NASCAR Craftsman Truck Series
Rules are rules: Larry Mac breaks down Sunday's race at Phoenix International Raceway
NASCAR Craftsman Truck Series

Rules are rules: Larry Mac breaks down Sunday's race at Phoenix International Raceway

Published Nov. 16, 2015 4:30 a.m. ET

Let's be honest, the last thing any of us think about when we go to either the spring or fall race at Phoenix International Raceway is dealing with the weather. We've been racing there since 1988 and I can only remember one other rain-shortened race. It was 1998 and Rusty Wallace was declared the winner. You just never really consider it a possibility when we head to Phoenix.

Naturally, the track and NASCAR did everything they possibly could do to get the race in on Sunday, but when that last rain moved in during that final caution there just wasn't any option left. I know there are fans out there that say in cases like this there should be rules that say the race is continued the next day but you just can't have special rules like that.

The rule is if the race reaches past the halfway mark, then it's considered official and if they can't get the race restarted on that same day, then it's considered a completed race. All the competitors accept and acknowledge that. It's just one of those givens we all know about in the garage.

I realize that it happening in the last race of the last round before the championship race has some fans saying there should be special rules for the Chase. When I look at the four that didn't make the final four next week at Homestead, you do have to acknowledge that three of the four were flirting with making it.


I don't know if Joey Logano could have outrun Kevin Harvick or eventual winner Dale Earnhardt Jr. but he was charging hard because his only chance to make the finale at Homestead was to win Sunday but Mother Nature intervened and he ended up third. Carl Edwards continued to flirt with staying just far enough ahead of Martin Truex Jr. a good chunk of the night, to point his way into the finale so who knows how that would have unfolded. Then there was Kurt Busch who was playing catch-up all night from the penalty at the start of the race.

So I guess it wouldn't be as big of a storyline if those three weren't flirting around the edges of getting into the championship race, but like I mentioned earlier, everyone in the garage knows the weather rule. I think if you watched the post-race interviews, for those that didn't make it in, you didn't hear any complaining because that's been the rule in our sport for like forever.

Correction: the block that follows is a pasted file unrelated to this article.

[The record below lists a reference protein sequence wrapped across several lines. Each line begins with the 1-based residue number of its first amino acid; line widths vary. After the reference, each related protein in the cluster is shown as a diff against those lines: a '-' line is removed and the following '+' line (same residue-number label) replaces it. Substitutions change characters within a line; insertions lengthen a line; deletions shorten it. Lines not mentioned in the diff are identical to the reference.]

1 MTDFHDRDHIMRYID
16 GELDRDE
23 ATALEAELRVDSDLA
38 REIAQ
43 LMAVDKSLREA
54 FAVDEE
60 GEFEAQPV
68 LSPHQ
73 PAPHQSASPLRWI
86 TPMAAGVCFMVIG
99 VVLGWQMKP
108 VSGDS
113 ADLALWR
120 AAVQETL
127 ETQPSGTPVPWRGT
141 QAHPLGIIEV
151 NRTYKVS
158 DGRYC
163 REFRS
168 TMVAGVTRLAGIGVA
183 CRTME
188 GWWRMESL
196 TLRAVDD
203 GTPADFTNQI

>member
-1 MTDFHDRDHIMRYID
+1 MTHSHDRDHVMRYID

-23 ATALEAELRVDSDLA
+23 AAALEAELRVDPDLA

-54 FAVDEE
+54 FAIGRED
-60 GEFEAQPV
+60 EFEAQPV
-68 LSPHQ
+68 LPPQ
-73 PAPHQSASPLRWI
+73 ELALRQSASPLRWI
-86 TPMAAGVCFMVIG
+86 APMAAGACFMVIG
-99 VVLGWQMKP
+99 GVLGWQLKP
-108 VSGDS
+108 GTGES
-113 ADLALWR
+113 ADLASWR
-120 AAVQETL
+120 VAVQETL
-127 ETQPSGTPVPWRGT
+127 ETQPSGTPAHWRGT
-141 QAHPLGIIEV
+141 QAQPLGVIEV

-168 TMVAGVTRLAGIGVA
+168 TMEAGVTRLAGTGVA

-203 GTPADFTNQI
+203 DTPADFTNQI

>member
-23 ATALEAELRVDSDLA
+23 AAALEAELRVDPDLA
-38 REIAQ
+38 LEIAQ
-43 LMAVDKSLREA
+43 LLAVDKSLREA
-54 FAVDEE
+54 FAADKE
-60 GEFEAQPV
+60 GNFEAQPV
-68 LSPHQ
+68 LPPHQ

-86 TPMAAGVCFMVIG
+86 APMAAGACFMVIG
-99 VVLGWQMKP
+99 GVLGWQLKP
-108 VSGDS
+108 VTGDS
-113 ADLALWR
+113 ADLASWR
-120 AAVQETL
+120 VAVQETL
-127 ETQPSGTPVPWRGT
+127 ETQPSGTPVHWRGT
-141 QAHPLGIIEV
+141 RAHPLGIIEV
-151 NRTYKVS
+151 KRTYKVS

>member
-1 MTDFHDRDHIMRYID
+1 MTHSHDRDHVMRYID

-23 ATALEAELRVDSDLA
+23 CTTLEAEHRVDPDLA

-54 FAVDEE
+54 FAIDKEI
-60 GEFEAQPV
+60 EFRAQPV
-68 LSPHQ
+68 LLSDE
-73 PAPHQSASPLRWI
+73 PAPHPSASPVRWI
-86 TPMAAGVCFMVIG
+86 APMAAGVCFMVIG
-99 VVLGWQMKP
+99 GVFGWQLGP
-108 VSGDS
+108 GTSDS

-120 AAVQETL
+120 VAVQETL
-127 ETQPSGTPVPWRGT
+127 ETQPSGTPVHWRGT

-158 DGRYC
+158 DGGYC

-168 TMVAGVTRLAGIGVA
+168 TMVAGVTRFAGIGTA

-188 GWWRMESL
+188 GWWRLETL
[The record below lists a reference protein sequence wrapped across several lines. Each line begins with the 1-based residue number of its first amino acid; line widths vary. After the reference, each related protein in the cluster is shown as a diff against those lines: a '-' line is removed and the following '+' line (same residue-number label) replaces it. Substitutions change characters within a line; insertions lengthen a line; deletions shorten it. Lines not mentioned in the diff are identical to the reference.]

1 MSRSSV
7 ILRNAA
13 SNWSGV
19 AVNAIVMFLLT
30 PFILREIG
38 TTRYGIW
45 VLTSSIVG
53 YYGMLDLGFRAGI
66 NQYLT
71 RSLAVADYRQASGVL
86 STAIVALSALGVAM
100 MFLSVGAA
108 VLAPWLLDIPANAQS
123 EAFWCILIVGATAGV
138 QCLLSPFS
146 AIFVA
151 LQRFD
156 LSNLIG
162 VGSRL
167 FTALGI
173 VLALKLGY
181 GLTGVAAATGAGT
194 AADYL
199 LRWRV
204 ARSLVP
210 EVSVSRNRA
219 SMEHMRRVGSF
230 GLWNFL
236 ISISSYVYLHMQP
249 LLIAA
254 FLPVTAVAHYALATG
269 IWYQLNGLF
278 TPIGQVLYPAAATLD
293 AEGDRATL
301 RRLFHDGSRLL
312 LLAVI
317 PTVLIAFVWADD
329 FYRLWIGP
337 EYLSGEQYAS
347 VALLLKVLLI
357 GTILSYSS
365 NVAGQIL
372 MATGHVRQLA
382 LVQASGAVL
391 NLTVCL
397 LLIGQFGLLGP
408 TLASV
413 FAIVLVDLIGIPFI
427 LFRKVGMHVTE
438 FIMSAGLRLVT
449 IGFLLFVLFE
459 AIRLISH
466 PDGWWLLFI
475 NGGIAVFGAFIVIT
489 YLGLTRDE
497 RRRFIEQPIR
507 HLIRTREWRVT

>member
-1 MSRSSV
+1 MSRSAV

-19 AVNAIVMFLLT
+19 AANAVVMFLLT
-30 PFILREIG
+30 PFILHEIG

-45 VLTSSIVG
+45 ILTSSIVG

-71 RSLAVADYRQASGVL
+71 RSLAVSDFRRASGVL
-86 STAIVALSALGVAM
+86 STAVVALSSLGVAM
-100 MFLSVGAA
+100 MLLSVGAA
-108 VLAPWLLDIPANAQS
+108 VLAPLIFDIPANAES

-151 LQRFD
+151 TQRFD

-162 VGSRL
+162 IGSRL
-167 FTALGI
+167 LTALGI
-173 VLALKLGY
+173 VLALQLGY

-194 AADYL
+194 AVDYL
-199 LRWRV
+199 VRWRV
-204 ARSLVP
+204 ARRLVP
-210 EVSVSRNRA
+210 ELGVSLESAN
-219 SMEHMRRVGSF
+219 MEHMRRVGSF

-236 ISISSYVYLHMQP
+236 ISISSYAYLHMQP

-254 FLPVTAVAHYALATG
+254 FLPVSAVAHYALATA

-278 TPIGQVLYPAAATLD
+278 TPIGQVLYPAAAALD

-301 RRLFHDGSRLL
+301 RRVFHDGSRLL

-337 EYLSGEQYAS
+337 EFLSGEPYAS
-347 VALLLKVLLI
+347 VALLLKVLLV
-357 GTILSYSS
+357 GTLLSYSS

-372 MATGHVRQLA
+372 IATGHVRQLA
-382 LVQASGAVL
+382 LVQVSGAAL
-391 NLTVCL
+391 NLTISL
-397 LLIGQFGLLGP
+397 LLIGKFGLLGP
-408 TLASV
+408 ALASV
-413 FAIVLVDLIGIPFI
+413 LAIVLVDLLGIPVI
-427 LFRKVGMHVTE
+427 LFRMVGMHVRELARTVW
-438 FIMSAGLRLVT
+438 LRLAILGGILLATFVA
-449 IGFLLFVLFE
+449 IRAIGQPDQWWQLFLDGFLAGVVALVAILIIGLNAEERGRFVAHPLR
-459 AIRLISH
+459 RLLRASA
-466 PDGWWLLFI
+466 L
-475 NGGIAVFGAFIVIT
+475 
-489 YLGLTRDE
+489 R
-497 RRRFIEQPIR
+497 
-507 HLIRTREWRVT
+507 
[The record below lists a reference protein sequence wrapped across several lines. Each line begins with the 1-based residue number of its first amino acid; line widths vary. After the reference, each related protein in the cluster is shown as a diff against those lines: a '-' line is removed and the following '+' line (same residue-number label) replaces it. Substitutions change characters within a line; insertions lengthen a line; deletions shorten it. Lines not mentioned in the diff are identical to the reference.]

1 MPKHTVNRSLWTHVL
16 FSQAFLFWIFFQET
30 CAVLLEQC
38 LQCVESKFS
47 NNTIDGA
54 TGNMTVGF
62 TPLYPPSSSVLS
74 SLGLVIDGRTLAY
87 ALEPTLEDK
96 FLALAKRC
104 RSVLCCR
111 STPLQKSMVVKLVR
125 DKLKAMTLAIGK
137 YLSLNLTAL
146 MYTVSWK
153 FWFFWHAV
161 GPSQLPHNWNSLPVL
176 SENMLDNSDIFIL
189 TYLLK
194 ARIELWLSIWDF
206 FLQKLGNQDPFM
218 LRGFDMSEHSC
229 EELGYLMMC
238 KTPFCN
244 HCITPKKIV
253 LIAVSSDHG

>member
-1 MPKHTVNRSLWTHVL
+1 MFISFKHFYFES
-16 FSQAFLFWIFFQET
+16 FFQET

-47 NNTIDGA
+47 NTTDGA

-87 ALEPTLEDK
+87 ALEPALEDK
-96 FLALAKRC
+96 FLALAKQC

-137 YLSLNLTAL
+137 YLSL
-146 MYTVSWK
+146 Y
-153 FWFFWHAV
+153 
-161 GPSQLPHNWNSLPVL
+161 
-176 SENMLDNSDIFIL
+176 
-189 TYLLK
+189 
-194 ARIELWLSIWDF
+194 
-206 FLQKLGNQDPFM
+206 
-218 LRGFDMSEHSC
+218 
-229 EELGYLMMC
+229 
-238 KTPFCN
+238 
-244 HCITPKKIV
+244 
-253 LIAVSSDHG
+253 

As I mentioned about Kurt, the start of the race was the turning point for him. I'll be the first to tell you that NASCAR got it right. The rule for the start of the race, which is different from the normal restart rule, is crystal clear that the second place car cannot beat the pole sitter to the start-finish line. I know Kurt was only like a foot ahead of where he should have been, but he can't do that and NASCAR made the right call. I like the fact that NASCAR is upholding the rules in a black and white fashion and not leaving it up to subjectivity. I like that and I think the drivers like that.

Obviously that was a huge turning point for Kurt. Watching him all weekend long, I felt like he was going to be the one to keep his teammate, Kevin Harvick, from winning yet another race at Phoenix.

Obviously the other turning point was the caution coming out in the middle of green flag pit stops. Call it luck or call it whatever you want, but it was just a lucky break for Dale Earnhardt Jr. That's not to take away anything from him or the win. He ran up front all night long.

As much as I would like to sit here and see all eight of these drivers have a shot at the title next Sunday, I love the storylines we have with these four. You have a driver whose final race of his career is next Sunday and he has a chance to ride off into the sunset with his fifth championship. You got a driver who is trying to win back-to-back championships. You got a driver with two broken legs the day before the Daytona 500 in February, coming back and having a shot at the title while still running eleven less races than anyone else. Then you have a guy trying to win it all who has never finished higher than eleventh in the points.

I simply don't know how you could script this out any better than to go to Homestead with Jeff Gordon, Kevin Harvick, Kyle Busch and Martin Truex Jr. putting it all on the line Sunday to become our 2015 NASCAR Sprint Cup champion. 


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